Is there a single answer to the following question?

Design a band-pass filter using a parallel resonant circuit to meet the following specifications: \$BW=500Hz, Q=40, I_{C_{max}}=20mA, V_{C_{max}}=2.5V\$.

Full disclosure: this is question 35 on page 655 of Pearson's Electronics Fundamentals 8th Ed.

I posit the following circuit:


simulate this circuit – Schematic created using CircuitLab

I deduce that: \$f_r = 20kHz\$ because \$f_r = Q . BW\$, \$V_{in} = 2.5V\$ since at resonance the \$LC\$ tank will have infinite impedance and therefore all the input voltage, and therefore \$R = \frac{V_{in}}{20mA} = 125 \Omega\$.

Next I conclude that \$LC = \frac{1}{(2 \pi f_r)^2}\$ from the standard formula \$f_r = \frac{1}{2\pi\sqrt{LC}}\$.

The book gives \$L = 989\mu H, C = 0.064\mu F\$, which satisfies this, but I don't see how they got specific values of \$L\$ and \$C\$.

  • \$\begingroup\$ Why did you equate I(R) with I(Cmax)? I think I(Cmax) at resonance and 2.5V implies an Xc and therefore a C (therefore an L), and then you can arrive at R from the given Q. \$\endgroup\$
    – user16324
    May 17, 2020 at 19:04
  • \$\begingroup\$ I'm thinking that as frequency tends to infinity \$X_L \rightarrow \infty, X_C \rightarrow 0\$ so \$Z \rightarrow R\$, and the circuit becomes equivalent to R and C in series, which implies that they have the same current, \$V_{in}/{R}\$. No? \$\endgroup\$
    – kikazaru
    May 17, 2020 at 19:54
  • \$\begingroup\$ Try this calculator for checking results. I get R to be 5000 ohms if L and C are as per the 1st answer: stades.co.uk/RLC%20filters/RCL%20BPF/RCL%20BPF.html \$\endgroup\$
    – Andy aka
    May 17, 2020 at 20:49

1 Answer 1


Well, first of all we know that:


Now, the resonance frequency is given by:




This implies that:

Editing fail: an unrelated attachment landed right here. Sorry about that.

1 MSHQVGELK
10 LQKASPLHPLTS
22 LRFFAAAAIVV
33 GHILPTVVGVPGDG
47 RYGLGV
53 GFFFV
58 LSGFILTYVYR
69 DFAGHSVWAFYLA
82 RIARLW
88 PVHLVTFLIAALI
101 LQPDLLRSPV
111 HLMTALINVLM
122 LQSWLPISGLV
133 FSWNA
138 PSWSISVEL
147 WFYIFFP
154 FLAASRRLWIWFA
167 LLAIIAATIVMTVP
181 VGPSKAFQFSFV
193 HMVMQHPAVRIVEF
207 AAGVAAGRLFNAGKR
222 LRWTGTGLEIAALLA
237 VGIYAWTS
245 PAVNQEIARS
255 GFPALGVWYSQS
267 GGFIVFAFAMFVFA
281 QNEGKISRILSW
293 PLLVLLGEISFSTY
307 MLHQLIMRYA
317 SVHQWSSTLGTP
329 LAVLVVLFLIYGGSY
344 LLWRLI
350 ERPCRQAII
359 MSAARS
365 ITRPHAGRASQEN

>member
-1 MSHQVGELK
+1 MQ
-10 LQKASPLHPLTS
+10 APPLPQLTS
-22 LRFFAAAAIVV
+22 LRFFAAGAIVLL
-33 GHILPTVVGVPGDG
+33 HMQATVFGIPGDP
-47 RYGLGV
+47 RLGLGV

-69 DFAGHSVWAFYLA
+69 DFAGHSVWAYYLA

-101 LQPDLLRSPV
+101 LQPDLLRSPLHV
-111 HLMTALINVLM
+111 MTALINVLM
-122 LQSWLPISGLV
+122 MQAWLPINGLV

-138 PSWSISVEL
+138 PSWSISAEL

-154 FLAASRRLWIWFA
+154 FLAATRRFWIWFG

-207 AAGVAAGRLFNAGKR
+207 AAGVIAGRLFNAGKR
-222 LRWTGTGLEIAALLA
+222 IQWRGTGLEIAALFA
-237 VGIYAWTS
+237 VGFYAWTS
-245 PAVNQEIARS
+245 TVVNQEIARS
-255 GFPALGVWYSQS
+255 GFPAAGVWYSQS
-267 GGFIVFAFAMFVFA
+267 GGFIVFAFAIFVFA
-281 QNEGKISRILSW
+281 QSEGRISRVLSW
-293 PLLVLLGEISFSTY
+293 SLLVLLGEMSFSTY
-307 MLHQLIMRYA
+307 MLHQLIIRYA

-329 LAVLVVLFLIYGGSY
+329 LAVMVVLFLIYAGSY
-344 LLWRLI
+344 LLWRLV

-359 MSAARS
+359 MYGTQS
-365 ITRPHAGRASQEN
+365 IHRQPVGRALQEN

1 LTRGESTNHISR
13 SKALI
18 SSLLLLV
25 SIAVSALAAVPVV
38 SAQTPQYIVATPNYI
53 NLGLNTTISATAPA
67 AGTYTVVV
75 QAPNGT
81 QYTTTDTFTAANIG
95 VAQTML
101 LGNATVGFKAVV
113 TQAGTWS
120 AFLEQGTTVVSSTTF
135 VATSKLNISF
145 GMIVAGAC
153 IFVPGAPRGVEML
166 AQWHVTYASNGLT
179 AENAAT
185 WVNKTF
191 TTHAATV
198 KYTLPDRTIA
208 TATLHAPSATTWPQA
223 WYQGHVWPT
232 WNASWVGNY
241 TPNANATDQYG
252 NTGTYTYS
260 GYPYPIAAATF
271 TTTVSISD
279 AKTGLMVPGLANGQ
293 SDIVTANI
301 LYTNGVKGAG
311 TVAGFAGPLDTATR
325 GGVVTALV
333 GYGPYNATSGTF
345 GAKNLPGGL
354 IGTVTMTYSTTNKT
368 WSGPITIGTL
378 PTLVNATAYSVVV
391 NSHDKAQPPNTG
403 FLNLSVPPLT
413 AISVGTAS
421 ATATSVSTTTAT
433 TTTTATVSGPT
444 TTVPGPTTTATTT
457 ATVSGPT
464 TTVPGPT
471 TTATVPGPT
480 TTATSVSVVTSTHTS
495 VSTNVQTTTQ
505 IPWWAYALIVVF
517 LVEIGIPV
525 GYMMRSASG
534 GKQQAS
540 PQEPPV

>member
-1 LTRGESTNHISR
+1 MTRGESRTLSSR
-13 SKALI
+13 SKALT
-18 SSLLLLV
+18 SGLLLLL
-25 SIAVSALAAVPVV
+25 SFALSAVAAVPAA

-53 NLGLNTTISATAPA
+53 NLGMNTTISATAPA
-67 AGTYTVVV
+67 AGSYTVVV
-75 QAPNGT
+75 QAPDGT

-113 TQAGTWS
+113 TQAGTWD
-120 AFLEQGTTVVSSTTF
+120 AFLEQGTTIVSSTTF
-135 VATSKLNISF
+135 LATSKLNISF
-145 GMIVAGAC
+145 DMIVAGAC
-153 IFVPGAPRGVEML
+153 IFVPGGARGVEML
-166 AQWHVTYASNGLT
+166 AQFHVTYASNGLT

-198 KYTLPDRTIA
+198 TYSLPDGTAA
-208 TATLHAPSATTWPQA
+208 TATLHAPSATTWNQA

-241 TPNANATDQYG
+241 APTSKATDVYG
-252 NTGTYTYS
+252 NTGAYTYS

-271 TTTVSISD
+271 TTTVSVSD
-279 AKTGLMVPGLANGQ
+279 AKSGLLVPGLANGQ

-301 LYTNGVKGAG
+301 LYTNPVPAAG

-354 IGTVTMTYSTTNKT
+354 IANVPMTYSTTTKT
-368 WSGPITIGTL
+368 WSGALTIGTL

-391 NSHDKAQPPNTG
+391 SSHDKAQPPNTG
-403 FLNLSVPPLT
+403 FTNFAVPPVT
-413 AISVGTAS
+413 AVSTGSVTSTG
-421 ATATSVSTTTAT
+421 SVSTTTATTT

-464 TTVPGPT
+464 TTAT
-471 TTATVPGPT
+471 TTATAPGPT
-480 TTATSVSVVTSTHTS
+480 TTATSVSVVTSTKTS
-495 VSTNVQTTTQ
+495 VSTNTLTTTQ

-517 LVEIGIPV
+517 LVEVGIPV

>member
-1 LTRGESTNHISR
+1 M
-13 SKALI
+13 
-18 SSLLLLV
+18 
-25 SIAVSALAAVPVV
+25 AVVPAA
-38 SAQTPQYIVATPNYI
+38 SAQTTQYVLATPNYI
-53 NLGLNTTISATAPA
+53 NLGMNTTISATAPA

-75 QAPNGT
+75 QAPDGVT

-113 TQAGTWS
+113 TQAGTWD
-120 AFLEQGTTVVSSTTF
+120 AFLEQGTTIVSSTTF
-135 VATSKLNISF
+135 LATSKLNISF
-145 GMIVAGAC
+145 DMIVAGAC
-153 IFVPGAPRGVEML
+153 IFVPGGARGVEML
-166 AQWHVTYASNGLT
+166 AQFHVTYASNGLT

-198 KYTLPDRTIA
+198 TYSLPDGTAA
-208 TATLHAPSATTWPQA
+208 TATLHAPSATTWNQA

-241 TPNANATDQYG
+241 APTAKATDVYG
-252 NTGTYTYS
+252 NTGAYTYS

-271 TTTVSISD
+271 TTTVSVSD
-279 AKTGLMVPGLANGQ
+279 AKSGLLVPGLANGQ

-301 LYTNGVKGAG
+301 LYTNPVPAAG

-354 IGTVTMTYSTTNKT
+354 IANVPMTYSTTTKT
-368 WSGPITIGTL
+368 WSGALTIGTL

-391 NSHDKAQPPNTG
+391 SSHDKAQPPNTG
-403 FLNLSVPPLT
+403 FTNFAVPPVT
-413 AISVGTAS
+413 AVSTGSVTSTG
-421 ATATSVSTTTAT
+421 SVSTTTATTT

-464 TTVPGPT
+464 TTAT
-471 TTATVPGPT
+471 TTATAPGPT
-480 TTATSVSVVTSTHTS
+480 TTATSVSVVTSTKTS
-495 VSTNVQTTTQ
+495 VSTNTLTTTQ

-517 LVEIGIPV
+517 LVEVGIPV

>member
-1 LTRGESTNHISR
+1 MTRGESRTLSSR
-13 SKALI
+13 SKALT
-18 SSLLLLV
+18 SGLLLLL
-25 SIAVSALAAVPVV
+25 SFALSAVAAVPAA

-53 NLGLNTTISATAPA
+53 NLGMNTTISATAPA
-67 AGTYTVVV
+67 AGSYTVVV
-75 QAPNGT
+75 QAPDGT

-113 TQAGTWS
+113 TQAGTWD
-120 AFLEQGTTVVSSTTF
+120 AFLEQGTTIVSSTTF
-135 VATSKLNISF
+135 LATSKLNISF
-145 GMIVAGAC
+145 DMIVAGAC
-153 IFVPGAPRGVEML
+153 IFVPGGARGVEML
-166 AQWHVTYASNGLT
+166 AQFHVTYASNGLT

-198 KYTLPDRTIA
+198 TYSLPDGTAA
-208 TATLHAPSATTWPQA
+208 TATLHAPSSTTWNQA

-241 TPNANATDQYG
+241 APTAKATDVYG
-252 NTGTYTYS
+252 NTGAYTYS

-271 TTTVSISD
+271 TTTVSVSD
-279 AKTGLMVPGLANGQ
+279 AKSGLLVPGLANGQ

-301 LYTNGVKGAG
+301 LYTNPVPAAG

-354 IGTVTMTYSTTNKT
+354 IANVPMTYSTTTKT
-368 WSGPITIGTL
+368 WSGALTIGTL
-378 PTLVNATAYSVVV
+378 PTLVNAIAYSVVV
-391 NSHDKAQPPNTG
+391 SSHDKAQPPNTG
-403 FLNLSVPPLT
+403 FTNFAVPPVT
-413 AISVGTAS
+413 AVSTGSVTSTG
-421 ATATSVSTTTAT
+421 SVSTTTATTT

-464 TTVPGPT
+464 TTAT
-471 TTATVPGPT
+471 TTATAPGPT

Now, the voltage across the capacitor is given by:


The maximum occurs when:




This implies that:


The current through the capacitor is given by:


The maximum occurs when:


With the condition that \$\text{L}<2\text{CR}^2\$.



So, now we can solve this problem and we get:

  • For \$\text{R}>125\$: $$\text{L}=\frac{\text{R}}{160\sqrt{2}\pi\sqrt{\text{R}\left(\sqrt{\text{R}^2-15625}+\text{R}\right)}}$$
  • For \$\text{R}>125\$: $$\text{C}=\frac{\sqrt{\frac{\sqrt{\text{R}^2-15625}+\text{R}}{\text{R}}}}{5000000\sqrt{2}\pi}$$
  • \$\begingroup\$ Thanks! Step (5) is the key for me. But I thought \$I_{C_{max}}\$ would occur as the frequency tends to infinity and \$Z \rightarrow R\$. Is this incorrect? \$\endgroup\$
    – kikazaru
    May 17, 2020 at 20:01
  • \$\begingroup\$ @kikazaru notice that when \$\omega\to\infty\$ that implies that \$\hat{\text{I}}_\text{C}\to\infty\$ which is practially impossible. \$\endgroup\$ May 17, 2020 at 21:36
  • \$\begingroup\$ Doesn't \$R\$ limit the current that can flow through C? \$\endgroup\$
    – kikazaru
    May 18, 2020 at 12:01
  • \$\begingroup\$ @kikazaru Look at my edit. \$\endgroup\$ May 19, 2020 at 9:31

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